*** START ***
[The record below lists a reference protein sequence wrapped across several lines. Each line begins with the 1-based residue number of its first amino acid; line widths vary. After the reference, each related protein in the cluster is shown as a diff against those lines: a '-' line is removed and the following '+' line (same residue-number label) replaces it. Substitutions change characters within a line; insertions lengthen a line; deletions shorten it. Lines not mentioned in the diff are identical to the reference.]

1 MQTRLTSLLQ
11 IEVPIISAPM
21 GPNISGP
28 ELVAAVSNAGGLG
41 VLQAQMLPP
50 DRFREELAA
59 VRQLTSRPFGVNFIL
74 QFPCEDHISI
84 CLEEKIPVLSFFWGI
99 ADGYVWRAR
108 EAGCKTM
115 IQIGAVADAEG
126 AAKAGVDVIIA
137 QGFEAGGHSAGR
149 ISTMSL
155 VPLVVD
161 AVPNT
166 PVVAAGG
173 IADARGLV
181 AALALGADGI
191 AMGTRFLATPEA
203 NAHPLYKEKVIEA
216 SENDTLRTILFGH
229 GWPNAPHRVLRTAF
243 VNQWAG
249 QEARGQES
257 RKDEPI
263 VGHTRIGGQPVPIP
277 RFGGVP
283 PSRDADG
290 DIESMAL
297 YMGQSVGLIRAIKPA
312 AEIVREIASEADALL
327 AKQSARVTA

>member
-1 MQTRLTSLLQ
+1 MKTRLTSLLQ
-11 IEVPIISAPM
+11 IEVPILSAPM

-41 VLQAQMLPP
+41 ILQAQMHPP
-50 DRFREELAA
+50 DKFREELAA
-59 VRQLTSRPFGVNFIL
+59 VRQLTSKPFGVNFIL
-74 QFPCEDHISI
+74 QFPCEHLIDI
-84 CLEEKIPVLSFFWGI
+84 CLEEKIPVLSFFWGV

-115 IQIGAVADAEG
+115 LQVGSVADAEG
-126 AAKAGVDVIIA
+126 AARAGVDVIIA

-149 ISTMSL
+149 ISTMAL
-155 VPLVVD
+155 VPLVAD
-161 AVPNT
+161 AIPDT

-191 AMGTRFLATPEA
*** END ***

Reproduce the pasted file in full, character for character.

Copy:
[The record below lists a reference protein sequence wrapped across several lines. Each line begins with the 1-based residue number of its first amino acid; line widths vary. After the reference, each related protein in the cluster is shown as a diff against those lines: a '-' line is removed and the following '+' line (same residue-number label) replaces it. Substitutions change characters within a line; insertions lengthen a line; deletions shorten it. Lines not mentioned in the diff are identical to the reference.]

1 MQTRLTSLLQ
11 IEVPIISAPM
21 GPNISGP
28 ELVAAVSNAGGLG
41 VLQAQMLPP
50 DRFREELAA
59 VRQLTSRPFGVNFIL
74 QFPCEDHISI
84 CLEEKIPVLSFFWGI
99 ADGYVWRAR
108 EAGCKTM
115 IQIGAVADAEG
126 AAKAGVDVIIA
137 QGFEAGGHSAGR
149 ISTMSL
155 VPLVVD
161 AVPNT
166 PVVAAGG
173 IADARGLV
181 AALALGADGI
191 AMGTRFLATPEA
203 NAHPLYKEKVIEA
216 SENDTLRTILFGH
229 GWPNAPHRVLRTAF
243 VNQWAG
249 QEARGQES
257 RKDEPI
263 VGHTRIGGQPVPIP
277 RFGGVP
283 PSRDADG
290 DIESMAL
297 YMGQSVGLIRAIKPA
312 AEIVREIASEADALL
327 AKQSARVTA

>member
-1 MQTRLTSLLQ
+1 MKTRLTSLLQ
-11 IEVPIISAPM
+11 IEVPILSAPM

-41 VLQAQMLPP
+41 ILQAQMHPP
-50 DRFREELAA
+50 DKFREELAA
-59 VRQLTSRPFGVNFIL
+59 VRQLTSKPFGVNFIL
-74 QFPCEDHISI
+74 QFPCEHLIDI
-84 CLEEKIPVLSFFWGI
+84 CLEEKIPVLSFFWGV

-115 IQIGAVADAEG
+115 LQVGSVADAEG
-126 AAKAGVDVIIA
+126 AARAGVDVIIA

-149 ISTMSL
+149 ISTMAL
-155 VPLVVD
+155 VPLVAD
-161 AVPNT
+161 AIPDT

-191 AMGTRFLATPEA